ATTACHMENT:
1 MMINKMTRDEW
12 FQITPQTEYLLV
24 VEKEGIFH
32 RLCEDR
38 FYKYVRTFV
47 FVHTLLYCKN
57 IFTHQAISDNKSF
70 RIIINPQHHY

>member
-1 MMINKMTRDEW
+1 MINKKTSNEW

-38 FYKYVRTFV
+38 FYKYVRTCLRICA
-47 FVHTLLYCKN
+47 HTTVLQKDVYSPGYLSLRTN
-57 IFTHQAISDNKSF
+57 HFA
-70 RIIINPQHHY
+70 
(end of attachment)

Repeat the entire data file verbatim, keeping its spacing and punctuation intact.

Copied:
1 MMINKMTRDEW
12 FQITPQTEYLLV
24 VEKEGIFH
32 RLCEDR
38 FYKYVRTFV
47 FVHTLLYCKN
57 IFTHQAISDNKSF
70 RIIINPQHHY

>member
-1 MMINKMTRDEW
+1 MINKKTSNEW

-38 FYKYVRTFV
+38 FYKYVRTCLRICA
-47 FVHTLLYCKN
+47 HTTVLQKDVYSPGYLSLRTN
-57 IFTHQAISDNKSF
+57 HFA
-70 RIIINPQHHY
+70 